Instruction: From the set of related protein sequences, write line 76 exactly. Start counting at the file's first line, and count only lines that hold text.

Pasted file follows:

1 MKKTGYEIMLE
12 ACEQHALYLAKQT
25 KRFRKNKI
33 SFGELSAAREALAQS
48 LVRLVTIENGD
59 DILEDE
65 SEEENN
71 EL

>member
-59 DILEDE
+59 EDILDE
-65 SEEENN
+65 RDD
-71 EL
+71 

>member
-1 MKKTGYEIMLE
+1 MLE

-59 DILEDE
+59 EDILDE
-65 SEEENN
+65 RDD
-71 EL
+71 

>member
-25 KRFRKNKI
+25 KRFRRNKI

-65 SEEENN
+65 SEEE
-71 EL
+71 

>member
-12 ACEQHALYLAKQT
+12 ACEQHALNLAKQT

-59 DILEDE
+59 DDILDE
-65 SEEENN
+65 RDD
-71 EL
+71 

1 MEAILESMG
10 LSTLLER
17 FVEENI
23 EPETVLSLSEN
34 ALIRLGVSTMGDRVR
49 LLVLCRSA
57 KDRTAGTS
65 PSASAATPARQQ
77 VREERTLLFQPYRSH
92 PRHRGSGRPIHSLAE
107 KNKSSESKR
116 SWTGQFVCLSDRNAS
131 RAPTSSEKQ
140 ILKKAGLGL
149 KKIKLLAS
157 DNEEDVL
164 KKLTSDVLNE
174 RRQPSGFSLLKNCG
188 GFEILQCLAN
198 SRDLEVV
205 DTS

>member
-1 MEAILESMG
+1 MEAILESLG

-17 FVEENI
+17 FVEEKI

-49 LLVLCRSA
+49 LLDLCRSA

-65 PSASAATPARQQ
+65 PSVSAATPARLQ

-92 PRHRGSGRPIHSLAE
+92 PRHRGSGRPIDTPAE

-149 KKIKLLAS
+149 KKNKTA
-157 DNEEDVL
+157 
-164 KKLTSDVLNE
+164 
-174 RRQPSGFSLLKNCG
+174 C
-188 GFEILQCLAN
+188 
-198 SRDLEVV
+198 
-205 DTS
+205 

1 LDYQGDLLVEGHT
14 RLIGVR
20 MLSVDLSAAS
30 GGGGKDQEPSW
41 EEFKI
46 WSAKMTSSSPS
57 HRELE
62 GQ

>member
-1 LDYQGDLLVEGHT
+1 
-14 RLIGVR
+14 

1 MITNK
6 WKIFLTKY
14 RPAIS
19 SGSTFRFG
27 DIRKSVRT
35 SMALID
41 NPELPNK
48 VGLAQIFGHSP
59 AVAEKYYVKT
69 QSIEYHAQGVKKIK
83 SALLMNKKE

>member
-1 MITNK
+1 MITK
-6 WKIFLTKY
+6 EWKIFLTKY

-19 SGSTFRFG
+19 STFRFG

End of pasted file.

+157 